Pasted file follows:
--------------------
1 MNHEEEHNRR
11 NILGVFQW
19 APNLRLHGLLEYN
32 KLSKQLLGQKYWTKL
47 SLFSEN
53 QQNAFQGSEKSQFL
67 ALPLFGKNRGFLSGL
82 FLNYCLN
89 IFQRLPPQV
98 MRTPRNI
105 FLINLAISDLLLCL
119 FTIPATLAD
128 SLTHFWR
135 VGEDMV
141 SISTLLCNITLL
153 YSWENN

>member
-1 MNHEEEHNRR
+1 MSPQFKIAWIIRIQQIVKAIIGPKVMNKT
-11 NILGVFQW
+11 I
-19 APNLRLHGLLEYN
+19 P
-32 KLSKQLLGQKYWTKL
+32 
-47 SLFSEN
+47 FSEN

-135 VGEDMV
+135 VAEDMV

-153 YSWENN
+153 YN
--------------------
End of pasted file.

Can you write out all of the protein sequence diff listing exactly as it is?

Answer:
1 MNHEEEHNRR
11 NILGVFQW
19 APNLRLHGLLEYN
32 KLSKQLLGQKYWTKL
47 SLFSEN
53 QQNAFQGSEKSQFL
67 ALPLFGKNRGFLSGL
82 FLNYCLN
89 IFQRLPPQV
98 MRTPRNI
105 FLINLAISDLLLCL
119 FTIPATLAD
128 SLTHFWR
135 VGEDMV
141 SISTLLCNITLL
153 YSWENN

>member
-1 MNHEEEHNRR
+1 MSPQFKIAWIIRIQQIVKAIIGPKVMNKT
-11 NILGVFQW
+11 I
-19 APNLRLHGLLEYN
+19 P
-32 KLSKQLLGQKYWTKL
+32 
-47 SLFSEN
+47 FSEN

-135 VGEDMV
+135 VAEDMV

-153 YSWENN
+153 YN